In a boating emergency

Radio for help on

Channel 16 on VHF 
(distress and calling channel)

Channel 88 (27.880 MHz) 
on a 27 MHz radio

Call MRNSW on

9450 2468

Or call

MarineRescue App

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News & Media

  • New radio safety net on NSW-Victoria border
  • December 23, 2016

A new marine radio safety net will help protect the Sydney to Hobart yacht race fleet as it passes Eden on the far south coast of New South Wales.

Marine Rescue NSW has upgraded a mountain top communications site to overcome large radio blackspots along the southern NSW coastline.

MRNSW Deputy Commissioner Dean Storey said many people on the water would benefit.

“It’s a significant improvement in boating safety for the NSW south coast and the northern coast of Victoria,” he said.

The upgrade would also assist emergency services such as the NSW Police Marine Area Command.

The communications site is on Mount Imlay in Mount Imlay National Park about 20 kilometres south west of Eden.

Optimal VHF radio coverage largely depends on aerials in high places.

Mount Imlay at 886 metres provides an ideal communications platform.

Marine Rescue NSW upgraded existing equipment and installed new solar panels and batteries.

With no vehicle access it was a challenge.

MRNSW Emergency Systems Manager Andrew Cribb said equipment was flown to the Mount Imlay site by helicopter.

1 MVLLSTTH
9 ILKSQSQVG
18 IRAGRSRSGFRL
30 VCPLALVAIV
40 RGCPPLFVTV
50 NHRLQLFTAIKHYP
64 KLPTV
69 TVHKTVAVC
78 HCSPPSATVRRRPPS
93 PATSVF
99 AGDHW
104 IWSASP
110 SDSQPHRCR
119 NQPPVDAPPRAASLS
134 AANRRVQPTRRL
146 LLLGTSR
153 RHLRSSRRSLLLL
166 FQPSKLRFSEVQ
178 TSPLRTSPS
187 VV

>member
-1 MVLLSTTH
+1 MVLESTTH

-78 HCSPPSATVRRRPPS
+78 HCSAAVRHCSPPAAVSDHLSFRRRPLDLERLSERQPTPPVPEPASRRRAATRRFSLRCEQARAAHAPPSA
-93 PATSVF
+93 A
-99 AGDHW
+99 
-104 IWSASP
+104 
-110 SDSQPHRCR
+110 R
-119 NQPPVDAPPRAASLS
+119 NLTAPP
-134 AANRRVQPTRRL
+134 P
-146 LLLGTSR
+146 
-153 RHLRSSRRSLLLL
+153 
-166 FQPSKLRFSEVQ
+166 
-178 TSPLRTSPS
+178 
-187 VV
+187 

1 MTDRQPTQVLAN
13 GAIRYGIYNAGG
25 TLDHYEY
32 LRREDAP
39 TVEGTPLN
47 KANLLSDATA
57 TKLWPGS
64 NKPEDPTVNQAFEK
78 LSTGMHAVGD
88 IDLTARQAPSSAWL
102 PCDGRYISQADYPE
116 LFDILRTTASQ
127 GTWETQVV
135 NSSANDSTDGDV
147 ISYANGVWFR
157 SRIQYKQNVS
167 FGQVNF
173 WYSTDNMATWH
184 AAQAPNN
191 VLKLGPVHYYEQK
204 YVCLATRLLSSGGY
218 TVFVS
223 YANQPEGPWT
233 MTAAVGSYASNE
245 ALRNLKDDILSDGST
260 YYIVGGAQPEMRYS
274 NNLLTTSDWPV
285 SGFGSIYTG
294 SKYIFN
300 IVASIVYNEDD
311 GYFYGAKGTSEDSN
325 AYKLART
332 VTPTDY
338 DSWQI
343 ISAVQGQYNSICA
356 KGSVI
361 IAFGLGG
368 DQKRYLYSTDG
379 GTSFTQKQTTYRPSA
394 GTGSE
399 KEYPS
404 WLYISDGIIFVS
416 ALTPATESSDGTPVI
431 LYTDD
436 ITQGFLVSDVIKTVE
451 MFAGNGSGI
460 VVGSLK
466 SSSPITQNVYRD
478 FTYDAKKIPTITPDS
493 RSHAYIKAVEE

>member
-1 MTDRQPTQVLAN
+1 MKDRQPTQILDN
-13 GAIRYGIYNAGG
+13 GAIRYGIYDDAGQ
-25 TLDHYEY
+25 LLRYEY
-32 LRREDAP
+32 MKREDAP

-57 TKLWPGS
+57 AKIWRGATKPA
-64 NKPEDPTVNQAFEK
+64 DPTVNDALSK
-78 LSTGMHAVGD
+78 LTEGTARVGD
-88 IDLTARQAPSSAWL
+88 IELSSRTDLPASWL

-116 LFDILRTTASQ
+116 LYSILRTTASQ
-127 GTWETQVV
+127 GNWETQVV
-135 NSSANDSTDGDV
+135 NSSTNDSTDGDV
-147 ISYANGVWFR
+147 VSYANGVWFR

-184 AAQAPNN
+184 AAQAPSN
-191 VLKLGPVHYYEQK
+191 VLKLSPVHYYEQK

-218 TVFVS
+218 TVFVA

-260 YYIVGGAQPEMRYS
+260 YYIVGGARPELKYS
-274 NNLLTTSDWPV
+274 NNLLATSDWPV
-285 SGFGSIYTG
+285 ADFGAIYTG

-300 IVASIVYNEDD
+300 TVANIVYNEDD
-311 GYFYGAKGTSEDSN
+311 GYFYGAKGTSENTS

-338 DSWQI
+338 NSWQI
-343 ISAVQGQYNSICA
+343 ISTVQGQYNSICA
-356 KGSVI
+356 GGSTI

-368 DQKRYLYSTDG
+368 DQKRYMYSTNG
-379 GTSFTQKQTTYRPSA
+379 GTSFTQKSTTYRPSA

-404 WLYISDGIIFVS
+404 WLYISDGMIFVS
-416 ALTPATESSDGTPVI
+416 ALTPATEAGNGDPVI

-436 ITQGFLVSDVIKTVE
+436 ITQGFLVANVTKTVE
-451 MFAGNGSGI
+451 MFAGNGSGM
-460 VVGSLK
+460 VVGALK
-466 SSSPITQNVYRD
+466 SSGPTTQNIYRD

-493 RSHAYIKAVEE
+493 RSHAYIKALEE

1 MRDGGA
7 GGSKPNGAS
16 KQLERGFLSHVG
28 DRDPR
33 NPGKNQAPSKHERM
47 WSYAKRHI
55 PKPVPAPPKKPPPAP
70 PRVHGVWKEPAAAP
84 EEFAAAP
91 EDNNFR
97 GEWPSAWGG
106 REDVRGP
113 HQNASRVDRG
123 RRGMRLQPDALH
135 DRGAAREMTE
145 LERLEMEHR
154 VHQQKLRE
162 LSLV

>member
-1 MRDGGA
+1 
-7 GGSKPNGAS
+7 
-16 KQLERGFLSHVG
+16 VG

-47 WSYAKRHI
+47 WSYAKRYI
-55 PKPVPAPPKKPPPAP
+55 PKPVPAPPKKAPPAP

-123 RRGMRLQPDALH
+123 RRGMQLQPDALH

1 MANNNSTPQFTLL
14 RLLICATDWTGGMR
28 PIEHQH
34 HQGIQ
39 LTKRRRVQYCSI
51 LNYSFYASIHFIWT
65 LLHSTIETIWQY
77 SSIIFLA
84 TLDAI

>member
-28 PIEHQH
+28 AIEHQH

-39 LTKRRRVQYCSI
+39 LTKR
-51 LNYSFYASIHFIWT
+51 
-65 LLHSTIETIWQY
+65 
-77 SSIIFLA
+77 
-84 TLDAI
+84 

“We had to arrange for lifting helicopters to get everything up there, Mr Cribb said. “

The NSW National Parks and Wildlife Service was consulted throughout the project as Mount Imlay National Park contains threatened plant species and is an important wildlife refuge.

The project works did not involve any vegetation clearing.

Local Aboriginal people were also consulted as Mount Imlay has cultural and spiritual significance.

They say it was a place where a form of telepathic communication took place with groups to the north.

The mountain plays a different communications role now.

Andrew Cribb said recreational boaters, kayakers, local fishing fleets, commercial shipping and Sydney to Hobart yacht race crews would all have better radio coverage.

“Coverage from the site out to sea is huge,” he said.

Mr Cribb is a Sydney to Hobart regular, crewing last year on Balance which claimed handicap honours.

If a boater needs to talk to Marine Rescue, whether it be it be for emergency communications, a weather update or to update a trip log they should call on VHF Channel 16.

Making the initial call on VHF 16 ensures that not only Marine Rescue can hear you, but others in the area can as well.

Marine Rescue may then advise the boater to switch to another channel.

A large supporter of improved marine radio coverage is the Cruising Yacht Club of Australia Sydney Hobart Yacht Race Safety of Life at Sea Trusts.

Chairman David Kellett welcomed the Mount Imlay initiative.

“It is an important step to further the safety of the fleets,” he said.


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